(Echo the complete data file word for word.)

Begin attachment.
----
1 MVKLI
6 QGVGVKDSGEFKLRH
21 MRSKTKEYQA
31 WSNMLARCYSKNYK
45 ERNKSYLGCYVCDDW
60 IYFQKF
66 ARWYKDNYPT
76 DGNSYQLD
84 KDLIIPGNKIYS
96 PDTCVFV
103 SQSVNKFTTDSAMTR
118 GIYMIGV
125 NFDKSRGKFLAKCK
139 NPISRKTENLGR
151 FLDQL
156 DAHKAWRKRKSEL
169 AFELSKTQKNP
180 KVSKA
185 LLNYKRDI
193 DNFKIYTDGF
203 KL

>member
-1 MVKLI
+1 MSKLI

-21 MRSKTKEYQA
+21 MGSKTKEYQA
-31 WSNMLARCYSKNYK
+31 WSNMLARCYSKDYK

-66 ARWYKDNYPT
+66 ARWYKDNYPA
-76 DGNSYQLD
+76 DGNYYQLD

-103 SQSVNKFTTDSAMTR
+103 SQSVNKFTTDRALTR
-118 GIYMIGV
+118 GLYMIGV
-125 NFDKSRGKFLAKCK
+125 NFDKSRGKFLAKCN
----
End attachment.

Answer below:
1 MVKLI
6 QGVGVKDSGEFKLRH
21 MRSKTKEYQA
31 WSNMLARCYSKNYK
45 ERNKSYLGCYVCDDW
60 IYFQKF
66 ARWYKDNYPT
76 DGNSYQLD
84 KDLIIPGNKIYS
96 PDTCVFV
103 SQSVNKFTTDSAMTR
118 GIYMIGV
125 NFDKSRGKFLAKCK
139 NPISRKTENLGR
151 FLDQL
156 DAHKAWRKRKSEL
169 AFELSKTQKNP
180 KVSKA
185 LLNYKRDI
193 DNFKIYTDGF
203 KL

>member
-1 MVKLI
+1 MSKLI

-21 MRSKTKEYQA
+21 MGSKTKEYQA
-31 WSNMLARCYSKNYK
+31 WSNMLARCYSKDYK

-66 ARWYKDNYPT
+66 ARWYKDNYPA
-76 DGNSYQLD
+76 DGNYYQLD

-103 SQSVNKFTTDSAMTR
+103 SQSVNKFTTDRALTR
-118 GIYMIGV
+118 GLYMIGV
-125 NFDKSRGKFLAKCK
+125 NFDKSRGKFLAKCN